On Saturday Black Lives Matter Rhode Island (BLM RI) opened the African American Innovation Center at 225 Main Street in Pawtucket with a four hour celebration filled with tours of the facilities, refreshments, speeches and entertainment.
Bernice Morris, the policy advocate with BLM RI, opened the speaking program..
The first speaker, Pastor Carl Jefferson, opened with a blessing and stories.
“Brother Gary is literally the first African-American I spoke to in a workplace in America, ” said Representative Marcia Ranglin-Vassell (Democrat, District 5, Providence). They worked together at Hasbro shortly after Representative Ranglin-Vassell-Vassell first immigrated from Jamaica. Representative Ranglin-Vassell-Vassel went on to talk about her legislative priorities, such as a $15 minimum wage, combatting Black maternal mortality and reducing gun violence.
“Black people – We are resistant,” said Brother Gary Dantzler, executive director of BLM RI. “We fight through anything. Adversity. We’re strong, independent. We’re starting to get more and more unified…”
Gary Dantzler introduced Derrick Isom, who will be leading the BLM RI efforts on prison reform.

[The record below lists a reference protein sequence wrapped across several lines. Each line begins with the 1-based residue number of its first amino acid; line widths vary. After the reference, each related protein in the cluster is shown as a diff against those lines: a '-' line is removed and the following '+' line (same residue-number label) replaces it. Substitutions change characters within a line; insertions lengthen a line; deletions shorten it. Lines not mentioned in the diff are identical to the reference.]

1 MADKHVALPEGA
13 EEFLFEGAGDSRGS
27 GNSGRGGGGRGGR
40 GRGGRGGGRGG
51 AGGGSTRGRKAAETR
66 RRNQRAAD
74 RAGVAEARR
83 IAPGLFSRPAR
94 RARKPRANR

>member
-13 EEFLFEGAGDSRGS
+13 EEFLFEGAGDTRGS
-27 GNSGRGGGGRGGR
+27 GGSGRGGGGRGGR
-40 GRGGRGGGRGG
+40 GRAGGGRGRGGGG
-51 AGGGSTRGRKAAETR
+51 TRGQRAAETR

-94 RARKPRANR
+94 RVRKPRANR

Claude Arnell Milhouse, who founded CareerDevs Computer Science Institute, which will have a classes inside the Center, to train young people of color of technical careers.
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Jessica Mayernik, Grant Advisor for Real Jobs Rhode Island at the Rhode Island Department of Labor and Training, helped set up the grant that will allow CareerDevs to train young people for jobs in the tech industry.
Lisa Pina-Warren, Director of Victim Services and Street Outreach for the Nonviolence Institute and Marcus Lopes, an Outreach Worker at the Nonviolence Institute, spoke next.
The last speaker was T Michael Thomas, founder of The People’s Academy (TPA) in Boston, which trains young people in metalworking. The motto of TPA is, “Trades Not Triggers.”